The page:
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Reply by CaptainKlutz

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Posted on AFCI In basement wood shop?

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CaptainKlutz

523 posts in 1665 days


#1 posted 01-15-2018 05:51 AM

Requirements depend heavily on where you are located. Each city, county, state uses slightly different rules, BUT most as based on National Electric Codes. NEC codes and code summaries are freely available online for your reference.

msinc is current on NEC code notation regarding AFCI.
In simple terms: 2014 version of NEC requires AFCI protection on any circuit branch that contains an outlet where an extension power cord might be used for 120VAC 15/20 AMP power in a “enclosed regularly inhabited” space. Only “exception” to using AFCI is for locations near water (kitchen, bath, laundry, below grade basement, garage, outside); where GFCI protection is required for all circuits.
In 2015 they added requirement for AFCI on light circuits located in same enclosed inhabited areas of home. Most localities consider unfinished basement or garage is not “inhabited” space as listed in NEC list, and that AFCI on lighting is not required in the uninhabited (unfinished) areas.

AFCI or GFCI protection can be provided at central panel (via breaker), or via a special AFCI/GCI rated outlet. The false trip problems for AFCI breakers has improved in last 2 years since they become nationally required. They still have challenges with some universal motors, but most of the locations that these motors are used require GFCI protection which is much less sensitive to false trip issues. If you have an area (basement?) where a trip to breaker panel for reset is extremely inconvenient, use of AFCI outlet with local reset might be best option even if costs a little more than breaker installation.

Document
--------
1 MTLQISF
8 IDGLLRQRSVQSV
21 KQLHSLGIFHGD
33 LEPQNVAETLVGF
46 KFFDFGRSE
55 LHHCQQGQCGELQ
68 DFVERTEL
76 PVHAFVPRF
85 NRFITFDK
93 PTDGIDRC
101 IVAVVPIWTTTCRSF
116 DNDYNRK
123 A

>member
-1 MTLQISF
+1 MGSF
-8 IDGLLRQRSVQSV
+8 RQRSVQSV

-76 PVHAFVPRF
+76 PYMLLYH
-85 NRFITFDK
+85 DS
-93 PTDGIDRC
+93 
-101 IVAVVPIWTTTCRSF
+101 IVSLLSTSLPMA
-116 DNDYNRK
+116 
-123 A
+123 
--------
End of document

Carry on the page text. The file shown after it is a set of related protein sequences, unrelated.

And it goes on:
You mention power tool circuits: 240vac circuits do not require AFCI or GFCI protection; unless the circuit terminates at an outside location. So 240vac 30amp table saw outlet in enclosed garage does not need GFCI, but same plug on outside of house or in a open carport does need GFCI protection. As long as your basement is considered generally dry, should likely not need GFCI for basement 240VAC circuits with an outlet per code.

If you have any questions on what is required for your remodel job, call you local building inspector. 98% of the ones I have dealt with actually prefer that DIY folks seek advice to ensure they meet code, .vs. drama/costs of a failed inspection. You also might find that your local government is slow to adopt newest codes, and AFCI may NOT be required at all. There are few places still using 2012 codes. :)

-- I'm an engineer not a woodworker, but I can randomly find useful tools and furniture inside a pile of lumber!


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